While living abroad, whether years ago in Spain or now in Brazil, lots of people have asked me how I have managed to learn new languages and become fully operational in them so quickly. While I do believe that some people have the natural ability to make sense of language systems more easily than others, there are a number of things that everyone can do and attitudes they should take to make their language learning process more efficient and much more enjoyable. Here goes the list with 10 tips based on my personal experience of learning new languages (I am fluent in 4 languages, and have some basic knowledge of 3 others):
- Get local!
Spending some time in the country where the language you want to learn is generally spoken, is indisputably the best way to become fluent quickly. Being in the natural environment of the language turns the learning process much more intense and efficient, being the quickest and most effective way to become conversational in a language.
You do have to throw yourself into it, though. You can do more than just being present in the country. Surround yourself with the local language as much as you can. Practice speaking, reading, writing, listening everywhere and any chance you get. Take a cooking or a dance class to practice some specific vocabulary in a natural environment. Repeat phrases you hear on the street, read labels, go see local movies in the cinema, strike up a conversation with neighbors etc. – in other words, do whatever you can to make the most of being in the actual language environment.
Learning a language is a process that requires a considerable effort from your part. It would be marvelous if you could just download a language in your brain and then go conversing all over the place. Until this brain upgrade becomes available (which I do not think is in too far future), however, there is a lot of work to be done to learn a new language, especially if it is very different from the ones you already know.
First, you will need to be serious about actually becoming fluent. That means both, studying a lot, and having the courage and stamina to go out and put everything you have learnt in practice over and over again until it starts to feel natural. Practice the new language even with your friends that speak your first language or any other languages that you already have dominance of and that, therefore, seem much easier and comfortable than the new language you are learning. Being systematical until it becomes natural, is the key phrase to take away from here.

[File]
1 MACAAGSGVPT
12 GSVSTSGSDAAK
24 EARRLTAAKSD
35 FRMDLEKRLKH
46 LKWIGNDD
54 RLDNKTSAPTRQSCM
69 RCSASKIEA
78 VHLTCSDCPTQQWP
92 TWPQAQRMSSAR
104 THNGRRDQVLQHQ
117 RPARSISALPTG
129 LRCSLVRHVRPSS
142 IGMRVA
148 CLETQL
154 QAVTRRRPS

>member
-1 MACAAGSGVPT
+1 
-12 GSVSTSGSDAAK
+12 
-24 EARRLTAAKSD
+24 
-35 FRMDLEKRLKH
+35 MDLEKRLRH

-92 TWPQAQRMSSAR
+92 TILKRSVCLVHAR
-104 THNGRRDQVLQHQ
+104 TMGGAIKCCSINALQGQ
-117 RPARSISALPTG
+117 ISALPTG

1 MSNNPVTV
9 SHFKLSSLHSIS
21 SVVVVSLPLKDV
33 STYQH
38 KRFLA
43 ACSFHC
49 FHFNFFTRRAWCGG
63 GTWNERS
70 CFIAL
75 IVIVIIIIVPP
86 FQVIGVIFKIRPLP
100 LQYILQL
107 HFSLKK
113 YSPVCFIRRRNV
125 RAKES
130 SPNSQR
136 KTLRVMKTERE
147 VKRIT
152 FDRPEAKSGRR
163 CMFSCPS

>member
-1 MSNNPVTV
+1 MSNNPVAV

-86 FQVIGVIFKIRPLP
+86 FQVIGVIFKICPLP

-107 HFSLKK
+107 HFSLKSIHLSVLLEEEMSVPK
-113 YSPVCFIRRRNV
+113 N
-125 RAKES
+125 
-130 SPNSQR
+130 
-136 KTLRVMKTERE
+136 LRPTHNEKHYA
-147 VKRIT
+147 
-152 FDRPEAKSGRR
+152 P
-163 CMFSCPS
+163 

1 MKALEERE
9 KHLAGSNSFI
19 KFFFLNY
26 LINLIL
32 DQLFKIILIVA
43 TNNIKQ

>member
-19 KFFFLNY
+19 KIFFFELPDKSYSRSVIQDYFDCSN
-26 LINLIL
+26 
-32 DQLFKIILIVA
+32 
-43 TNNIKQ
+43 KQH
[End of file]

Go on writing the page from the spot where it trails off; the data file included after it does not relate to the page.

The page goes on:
- Create associations!
If you cannot remember a word or a phrase, try to relate it to other words in any other language so that it becomes memorable to you. For example, my husband remembered the word “vastupandamatu” (irresistible in Estonian) adding it up from Portuguese words: “vasto” (vast) + “panda” (panda bear) + “mato” (bush or jungle).
In addition to using phonetic resemblance to your advantage, you can also derive words from other languages that you know. Depending on how well you grasp the concept and different language systems; there is a chance of actually getting it right this way:
Example No. 1: If you were an English speaker trying to learn Portuguese and wanting to negotiate, you might take the English word “negotiate” and put it in the common form for Portuguese verbs (ending with “-r”) and you would have something like “negotiar” which is not too far from the actual word “negociar”. At least you will be understood, and hopefully corrected, so you will remember the correct word.
Example No. 2: Sometimes, you will need to lay out all the synonyms to the word you are looking for to get it right. For example, saying you are “shyo” (“shy”+o) will not make any sense to a Brazilian, whereas “tímido” (“timid”+o) is the exact word you are looking for if you are trying to convey the idea of being a bit bashful.
It does not work with every word, of course, and it helps to know the basic logic of the language you are learning, but from time to time, it can help you out in situations where you want to make yourself understood no matter what. Simply speaking louder (as some people seem to think), however, will not do that trick.